My scenery

Hello everyone!

Ok, so I have a device in my game that acts upon objects in a certain way. Most of the time, it acts one particular way, but there are some kinds of items (like doors, people, backdrops, etc.) where it makes sense for it to act differently.

Think of the frotz spell from Enchanter. It should turn most things into a light source, but probably not most people and certainly not backdrops like the sky.

I’m using the “kinds” tab in Inform 7 to easily find the different kinds of objects that I’ve created and code the appropriate exceptions as necessary.

And that’s worked really well, except I can’t find a listing for my scenery. I can find the listing for my backdrops, but not scenery.

I know I can search my code for “is scenery” but it would be much neater if I could just find all of my scenery in one place in the kinds tab. Am I missing something obvious?

I think the issue is that scenery isn’t a “kind” – it’s a flag. That’s why you can say “now the maguffin is not scenery” and have it change its behavior at runtime.

I guess you could say:

A prop is a kind of thing. A prop is usually scenery."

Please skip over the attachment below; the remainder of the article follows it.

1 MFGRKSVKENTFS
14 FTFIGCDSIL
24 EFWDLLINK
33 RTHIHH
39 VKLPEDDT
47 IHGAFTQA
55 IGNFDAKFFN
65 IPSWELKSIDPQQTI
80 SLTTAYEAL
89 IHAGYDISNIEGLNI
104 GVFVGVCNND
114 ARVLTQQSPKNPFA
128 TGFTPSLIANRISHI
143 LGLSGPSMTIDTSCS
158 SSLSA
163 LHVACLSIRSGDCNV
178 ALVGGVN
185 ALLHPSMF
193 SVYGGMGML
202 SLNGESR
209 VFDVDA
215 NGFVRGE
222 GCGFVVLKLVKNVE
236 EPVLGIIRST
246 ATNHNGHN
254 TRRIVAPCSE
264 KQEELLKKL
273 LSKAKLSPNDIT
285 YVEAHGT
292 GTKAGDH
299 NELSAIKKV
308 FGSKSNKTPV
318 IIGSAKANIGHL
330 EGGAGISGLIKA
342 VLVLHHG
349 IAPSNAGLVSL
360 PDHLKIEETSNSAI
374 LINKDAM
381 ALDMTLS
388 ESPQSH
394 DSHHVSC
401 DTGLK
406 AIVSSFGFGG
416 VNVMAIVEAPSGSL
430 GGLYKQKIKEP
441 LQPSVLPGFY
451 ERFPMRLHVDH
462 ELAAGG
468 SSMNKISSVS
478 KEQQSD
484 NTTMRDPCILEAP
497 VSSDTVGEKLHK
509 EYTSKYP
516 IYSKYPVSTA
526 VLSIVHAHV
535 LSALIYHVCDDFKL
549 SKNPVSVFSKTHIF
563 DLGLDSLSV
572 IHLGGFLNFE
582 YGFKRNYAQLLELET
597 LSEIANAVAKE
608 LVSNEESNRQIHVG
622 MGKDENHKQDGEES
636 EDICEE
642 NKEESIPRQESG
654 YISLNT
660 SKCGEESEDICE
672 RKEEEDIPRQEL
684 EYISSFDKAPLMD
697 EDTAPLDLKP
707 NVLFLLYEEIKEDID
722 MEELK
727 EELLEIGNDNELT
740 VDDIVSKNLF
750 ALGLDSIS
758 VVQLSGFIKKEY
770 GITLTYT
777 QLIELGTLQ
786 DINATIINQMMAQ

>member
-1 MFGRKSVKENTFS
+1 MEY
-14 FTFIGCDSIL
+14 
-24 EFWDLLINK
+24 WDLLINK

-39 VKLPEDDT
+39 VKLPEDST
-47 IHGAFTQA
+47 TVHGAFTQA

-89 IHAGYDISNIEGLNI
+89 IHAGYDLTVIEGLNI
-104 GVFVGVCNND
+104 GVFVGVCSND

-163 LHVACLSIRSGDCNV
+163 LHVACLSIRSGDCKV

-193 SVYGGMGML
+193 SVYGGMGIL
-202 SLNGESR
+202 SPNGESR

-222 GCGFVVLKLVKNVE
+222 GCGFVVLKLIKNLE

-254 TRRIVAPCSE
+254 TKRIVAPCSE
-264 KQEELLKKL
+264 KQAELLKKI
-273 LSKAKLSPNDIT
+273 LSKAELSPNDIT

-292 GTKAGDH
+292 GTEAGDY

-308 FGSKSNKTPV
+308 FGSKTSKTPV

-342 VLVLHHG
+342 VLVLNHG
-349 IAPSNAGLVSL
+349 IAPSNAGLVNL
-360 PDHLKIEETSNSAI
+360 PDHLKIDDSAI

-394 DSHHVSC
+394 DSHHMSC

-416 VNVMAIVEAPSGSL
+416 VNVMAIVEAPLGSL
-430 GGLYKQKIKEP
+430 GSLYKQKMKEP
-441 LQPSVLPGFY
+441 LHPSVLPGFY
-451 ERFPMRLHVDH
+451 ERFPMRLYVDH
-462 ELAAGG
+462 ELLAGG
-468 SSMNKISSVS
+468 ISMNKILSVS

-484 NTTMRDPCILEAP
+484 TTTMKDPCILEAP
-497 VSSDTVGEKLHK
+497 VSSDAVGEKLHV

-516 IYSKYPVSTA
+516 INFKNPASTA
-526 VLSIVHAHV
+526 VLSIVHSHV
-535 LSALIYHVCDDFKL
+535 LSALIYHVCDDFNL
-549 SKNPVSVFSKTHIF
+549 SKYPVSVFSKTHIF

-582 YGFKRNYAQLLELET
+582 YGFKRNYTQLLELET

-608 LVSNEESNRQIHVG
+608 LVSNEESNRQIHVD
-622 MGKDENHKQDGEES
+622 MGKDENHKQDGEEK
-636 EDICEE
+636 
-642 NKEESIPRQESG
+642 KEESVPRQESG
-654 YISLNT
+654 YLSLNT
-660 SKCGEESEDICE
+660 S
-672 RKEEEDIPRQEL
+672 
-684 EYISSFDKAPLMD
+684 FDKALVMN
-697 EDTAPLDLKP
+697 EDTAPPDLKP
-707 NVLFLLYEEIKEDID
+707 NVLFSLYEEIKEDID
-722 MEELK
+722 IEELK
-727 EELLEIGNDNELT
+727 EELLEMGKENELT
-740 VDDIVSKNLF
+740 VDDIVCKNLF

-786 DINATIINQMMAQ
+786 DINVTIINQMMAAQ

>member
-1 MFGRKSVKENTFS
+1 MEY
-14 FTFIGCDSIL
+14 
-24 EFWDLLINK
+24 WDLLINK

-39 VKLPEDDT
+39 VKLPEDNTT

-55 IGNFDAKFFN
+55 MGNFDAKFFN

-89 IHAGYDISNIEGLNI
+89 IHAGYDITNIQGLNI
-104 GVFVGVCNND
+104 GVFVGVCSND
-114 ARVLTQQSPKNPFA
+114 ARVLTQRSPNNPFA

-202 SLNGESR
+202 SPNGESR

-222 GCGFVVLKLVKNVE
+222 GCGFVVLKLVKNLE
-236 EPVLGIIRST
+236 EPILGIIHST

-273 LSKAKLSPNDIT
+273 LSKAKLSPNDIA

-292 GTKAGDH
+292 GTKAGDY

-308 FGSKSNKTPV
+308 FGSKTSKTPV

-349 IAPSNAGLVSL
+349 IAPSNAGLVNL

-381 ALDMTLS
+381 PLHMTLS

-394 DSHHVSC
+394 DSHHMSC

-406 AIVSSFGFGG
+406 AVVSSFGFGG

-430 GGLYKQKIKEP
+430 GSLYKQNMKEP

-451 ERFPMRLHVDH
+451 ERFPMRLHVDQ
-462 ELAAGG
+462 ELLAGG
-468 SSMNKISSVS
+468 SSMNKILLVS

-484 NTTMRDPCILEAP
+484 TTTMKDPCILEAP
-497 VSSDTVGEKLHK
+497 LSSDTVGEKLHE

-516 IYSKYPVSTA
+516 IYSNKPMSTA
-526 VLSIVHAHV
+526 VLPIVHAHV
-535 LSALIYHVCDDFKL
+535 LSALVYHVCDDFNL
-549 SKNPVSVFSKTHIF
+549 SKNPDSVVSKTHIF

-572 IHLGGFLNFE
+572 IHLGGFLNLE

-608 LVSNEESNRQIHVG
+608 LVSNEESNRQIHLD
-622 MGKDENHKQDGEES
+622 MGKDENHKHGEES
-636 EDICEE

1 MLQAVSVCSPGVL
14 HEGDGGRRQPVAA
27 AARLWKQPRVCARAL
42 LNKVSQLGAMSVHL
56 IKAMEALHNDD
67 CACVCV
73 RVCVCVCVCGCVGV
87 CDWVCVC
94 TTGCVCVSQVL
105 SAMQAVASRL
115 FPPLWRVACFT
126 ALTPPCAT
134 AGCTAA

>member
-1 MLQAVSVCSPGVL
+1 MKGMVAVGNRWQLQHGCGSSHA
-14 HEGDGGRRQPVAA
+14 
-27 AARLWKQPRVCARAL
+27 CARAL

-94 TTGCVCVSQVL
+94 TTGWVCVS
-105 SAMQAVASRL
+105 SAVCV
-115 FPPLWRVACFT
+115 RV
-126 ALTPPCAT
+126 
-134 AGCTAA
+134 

That way you’d group all the scenery together, but still be able to change whether it’s described or not dynamically during the game. (If that’s important to you.)

Hmm. Re reading that, I’m essentially saying sure: re write all your code. Helpful, huh? :laughing:

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Right. The standard rules say:

A thing can be scenery.

A backdrop is usually scenery.

(Note that “usually”. You could write “Foo is a backdrop. Foo is not scenery.” and the compiler would accept that.)

If you want a list, you could write a debug command:

Section -- not for release

Scenery-listing is an action out of world. 
Understand "list scenery" as scenery-listing.

Carry out scenery-listing:
	say "Scenery: [list of scenery].";		
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That makes sense. I’ll make use of the debug command, thanks!

By the way, if you want to make a generic response for scenery instead of going and finding all the scenery and doing specific responses for them, that is possible with “Instead of levitating scenery:” or something like that.

Hall is a room. "Ornate tapestries adorn the walls." A rock is in the hall. 

Levitating is an action applying to one thing. Understand "levitate [something]" as levitating.

Carry out levitating: now the player holds the noun.

To levitate is a verb.

Report levitating: say "[The noun] [levitate] smoothly into your inventory."

To glow is a verb. To remain is a verb.

Instead of levitating scenery: say "[The noun] [glow] briefly but [remain] fixed in place."

Some tapestries are scenery in the hall. "The tapestries look tightly tied down, and also Chun the Unavoidable is hiding behind them."

Some walls are scenery in the hall. "The walls are adorned with ornate tapestries."
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